Mona Lisa Smile
Columbia/Tri-Star // PG-13 // December 19, 2003
Review by Megan Denny | posted December 16, 2003
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Graphical Version
Mona Lisa Smile

What would Julia Roberts be like if she lived in the 1950's? Well, for one thing, her name would be Katherine Watson and she'd be an art history professor. But by and large, she'd be the exact same Julia with the charming smile, and everyone she meets will eventually fall in love with her.

Yes, it's true, Mona Lisa Smile is a rubber stamp role for Julia Roberts, but I'm going to stick my neck out here and actually recommend this picture. It's not a perfect film, it's formulaic, and it's a film that lesser critics would call a "chick flick." What makes me recommend Mona Lisa Smile is the characters. The film presents a group of strong, intelligent, multi-dimensional female characters and that is something I can get behind in a big way.

It's all-too-easy to accuse Mona Lisa Smile of being a female version of Dead Poet's Society and there isn't a reasonable argument to the contrary. However, I don't see why there shouldn't be a female version of Dead Poets. How many more movies do we need about a cop on the edge or an adolescent boy who can't get laid? What we need is more films where a woman can sit in the theater, point at the screen and say, "I know her." I don't relate to Lara Croft, Elle Woods, the women from The Hours or any Nicole Kidman role of the last ten years. I don't even relate to Julia Roberts' Katherine Watson. But I was friends with all the girls like Maggie Gyllenhaal's Giselle Levy and I was raised by a woman who had a lot in common with Julia Stiles' Joan Brandwyn. I would rather eat my own hair than watch 90% of the films Julia Roberts has made, and that goes double for Runaway Bride; but I admire Roberts for using her star power to bring a movie like Mona Lisa to the screen.

Katherine Watson is an art history professor from California who accepts a position at blue-blooded, old money, Wellesley College. The year is 1953, and to liberal Professor Watson, Wellesley appears to be "a finishing school disguised as a college." The girls might practice debate in one class and proper table setting in the next. Looks, however, are deceiving. The girls are viciously competitive and hostile to Watson, whom they feel is an inexperienced, loathsome spinster. On the first day of classes, the girls plow through every item in Watson's four-month syllabus, smiling smugly throughout. Watson retaliates by presenting the class with works by Picasso and Pollock who, in the 1950's were not acknowledged to be masters. Having been taught what to think all of their lives, many of the girls are repulsed by Watson's challenging questions such as, "Tell me, is this art? and "Who determines what is art?" Though some consider her to be subversive, others embrace her as a breath of fresh air.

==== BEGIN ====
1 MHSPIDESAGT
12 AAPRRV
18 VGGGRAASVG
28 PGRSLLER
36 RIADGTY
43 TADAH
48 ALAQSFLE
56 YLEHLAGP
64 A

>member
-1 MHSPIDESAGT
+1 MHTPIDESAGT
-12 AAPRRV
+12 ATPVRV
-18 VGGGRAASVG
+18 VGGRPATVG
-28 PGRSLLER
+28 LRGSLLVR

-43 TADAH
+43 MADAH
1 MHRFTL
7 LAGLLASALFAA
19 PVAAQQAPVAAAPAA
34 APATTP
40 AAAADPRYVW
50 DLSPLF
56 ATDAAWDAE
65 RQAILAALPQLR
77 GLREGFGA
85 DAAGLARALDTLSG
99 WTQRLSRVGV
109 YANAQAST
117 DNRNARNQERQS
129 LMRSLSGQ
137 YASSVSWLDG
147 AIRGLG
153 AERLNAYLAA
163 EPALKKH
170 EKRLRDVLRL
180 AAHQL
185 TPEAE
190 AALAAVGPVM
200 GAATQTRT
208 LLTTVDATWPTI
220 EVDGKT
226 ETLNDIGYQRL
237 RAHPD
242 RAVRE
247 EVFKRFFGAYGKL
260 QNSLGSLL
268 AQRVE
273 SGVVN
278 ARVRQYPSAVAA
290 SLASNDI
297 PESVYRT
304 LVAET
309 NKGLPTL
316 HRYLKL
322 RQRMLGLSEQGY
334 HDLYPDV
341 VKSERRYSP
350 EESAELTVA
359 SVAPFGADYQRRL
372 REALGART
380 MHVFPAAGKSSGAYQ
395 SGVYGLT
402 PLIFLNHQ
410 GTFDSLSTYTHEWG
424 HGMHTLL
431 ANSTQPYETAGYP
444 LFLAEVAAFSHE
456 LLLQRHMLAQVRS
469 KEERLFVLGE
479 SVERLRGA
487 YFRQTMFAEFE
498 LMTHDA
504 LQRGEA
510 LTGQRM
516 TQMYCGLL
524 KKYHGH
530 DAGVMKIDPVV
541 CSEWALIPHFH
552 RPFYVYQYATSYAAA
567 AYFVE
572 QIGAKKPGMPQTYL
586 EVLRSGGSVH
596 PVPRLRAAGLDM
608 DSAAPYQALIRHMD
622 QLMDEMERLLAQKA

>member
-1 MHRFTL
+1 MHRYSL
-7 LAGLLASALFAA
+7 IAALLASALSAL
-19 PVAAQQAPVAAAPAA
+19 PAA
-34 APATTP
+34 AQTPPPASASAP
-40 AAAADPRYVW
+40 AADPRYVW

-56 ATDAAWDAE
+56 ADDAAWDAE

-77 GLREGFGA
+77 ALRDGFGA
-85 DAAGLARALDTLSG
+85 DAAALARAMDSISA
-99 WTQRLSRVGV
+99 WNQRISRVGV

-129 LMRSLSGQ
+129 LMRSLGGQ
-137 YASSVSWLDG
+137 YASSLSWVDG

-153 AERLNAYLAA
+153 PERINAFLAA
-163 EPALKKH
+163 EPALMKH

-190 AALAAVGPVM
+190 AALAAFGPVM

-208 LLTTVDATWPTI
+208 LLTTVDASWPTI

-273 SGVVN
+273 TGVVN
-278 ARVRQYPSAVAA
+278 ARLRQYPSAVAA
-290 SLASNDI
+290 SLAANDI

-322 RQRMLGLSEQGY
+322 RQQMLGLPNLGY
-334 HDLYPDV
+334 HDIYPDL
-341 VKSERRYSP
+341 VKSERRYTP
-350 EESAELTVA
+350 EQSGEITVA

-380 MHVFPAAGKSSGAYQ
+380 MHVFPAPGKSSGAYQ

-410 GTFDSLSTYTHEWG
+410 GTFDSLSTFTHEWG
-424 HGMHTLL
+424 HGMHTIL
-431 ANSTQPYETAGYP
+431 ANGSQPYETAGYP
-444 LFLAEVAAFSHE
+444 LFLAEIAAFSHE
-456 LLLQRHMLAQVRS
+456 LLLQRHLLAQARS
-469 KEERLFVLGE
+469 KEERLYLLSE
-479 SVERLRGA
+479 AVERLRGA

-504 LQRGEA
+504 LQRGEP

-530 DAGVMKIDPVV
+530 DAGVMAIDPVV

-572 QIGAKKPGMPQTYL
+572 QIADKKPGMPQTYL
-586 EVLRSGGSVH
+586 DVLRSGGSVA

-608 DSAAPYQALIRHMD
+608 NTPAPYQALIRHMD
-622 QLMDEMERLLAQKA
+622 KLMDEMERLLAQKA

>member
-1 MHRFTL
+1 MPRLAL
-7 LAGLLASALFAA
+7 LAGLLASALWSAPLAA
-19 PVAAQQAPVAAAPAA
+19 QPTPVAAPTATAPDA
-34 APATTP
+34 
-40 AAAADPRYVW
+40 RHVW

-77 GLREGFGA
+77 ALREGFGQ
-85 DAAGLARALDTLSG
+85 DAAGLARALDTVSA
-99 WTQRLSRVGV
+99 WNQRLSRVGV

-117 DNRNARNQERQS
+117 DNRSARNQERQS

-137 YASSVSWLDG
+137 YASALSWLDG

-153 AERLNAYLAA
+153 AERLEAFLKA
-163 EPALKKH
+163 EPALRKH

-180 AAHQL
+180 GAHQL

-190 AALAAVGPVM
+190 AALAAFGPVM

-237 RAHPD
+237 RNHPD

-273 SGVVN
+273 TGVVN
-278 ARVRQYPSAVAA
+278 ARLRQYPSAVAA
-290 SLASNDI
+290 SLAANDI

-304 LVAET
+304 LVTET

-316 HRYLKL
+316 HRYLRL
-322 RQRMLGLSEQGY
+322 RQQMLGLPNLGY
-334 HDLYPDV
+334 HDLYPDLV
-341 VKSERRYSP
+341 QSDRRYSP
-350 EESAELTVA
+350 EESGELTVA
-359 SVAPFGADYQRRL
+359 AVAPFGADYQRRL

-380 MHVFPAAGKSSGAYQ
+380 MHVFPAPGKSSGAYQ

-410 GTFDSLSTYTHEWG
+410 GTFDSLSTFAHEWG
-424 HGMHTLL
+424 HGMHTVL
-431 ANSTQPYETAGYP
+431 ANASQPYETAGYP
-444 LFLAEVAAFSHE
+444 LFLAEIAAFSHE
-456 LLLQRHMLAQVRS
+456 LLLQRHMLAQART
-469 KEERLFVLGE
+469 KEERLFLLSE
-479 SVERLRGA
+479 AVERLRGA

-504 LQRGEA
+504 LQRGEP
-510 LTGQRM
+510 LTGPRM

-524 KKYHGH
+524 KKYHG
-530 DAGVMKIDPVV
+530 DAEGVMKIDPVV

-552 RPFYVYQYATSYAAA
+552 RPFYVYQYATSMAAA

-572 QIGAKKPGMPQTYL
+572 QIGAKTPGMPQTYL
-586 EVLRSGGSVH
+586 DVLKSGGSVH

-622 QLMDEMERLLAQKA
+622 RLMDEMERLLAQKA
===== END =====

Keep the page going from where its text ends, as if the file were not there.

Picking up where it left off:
Four students in particular are central to the plot. One imagines this group is meant to represent the various types of women found on the Wellesley campus at the time. The foursome are roommates and, of course, as different as night and day. Betty, played by a thin-lipped Kirsten Dunst is at the top of the heap from a social standpoint. She is as arrogant as any man and looks down her nose at everyone except her best friend Joan Brandwyn. Joan, played by Julia Stiles, is Betty's equivalent in the academic world. She is at the top of her academic class, president of the debate team, and dating a boy from Harvard. Constance is the stocky but perky tag-along, and Giselle, played by Maggie Gyllenhaal is the quirky and loveable outcast. Giselle is perceived by Betty to be lacking in morals, but to the audience she is the most modern.

The filmmakers do an excellent job of establishing the very different world in which these women lived. Marriage was everything and being a spinster was the worst fate imaginable. In one scene, the girls fiercely compete to win an annual race in which the winner will be the first to marry (similar to a bouquet toss at a wedding). The losers of the race then throw the winner in the pond out of spite. Later in the film, Betty proudly displays her new washer/ dryer combo set to her best friend Joan and then berates her for applying to law school; accusing Joan of "throwing away her dream." As a young woman, it floors me that this kind of duality existed not so long ago, and it makes me admire the advances women have made.

The director of Mona Lisa Smile, Mike Newell, also directed Four Weddings and a Funeral. It is clear Newell has a knack for managing ensemble casts and I am really looking forward to seeing what he will do with the fourth Harry Potter film, slated to be his next picture. Though Newell wasn't able to turn Julia Roberts into a great actress, at least he was able to diversify the singular non-smiley expression she can muster by shooting it from multiple angles.

Mona Lisa Smile is, without question, a paint-by-numbers kind of film; but the image this picture creates is one of unusual beauty. The characters are strong, intelligent, well-developed and (gasp!) female. Any film which brings to the big screen a positive portrayal of women gets a recommendation in my book.

-Megan A. Denny



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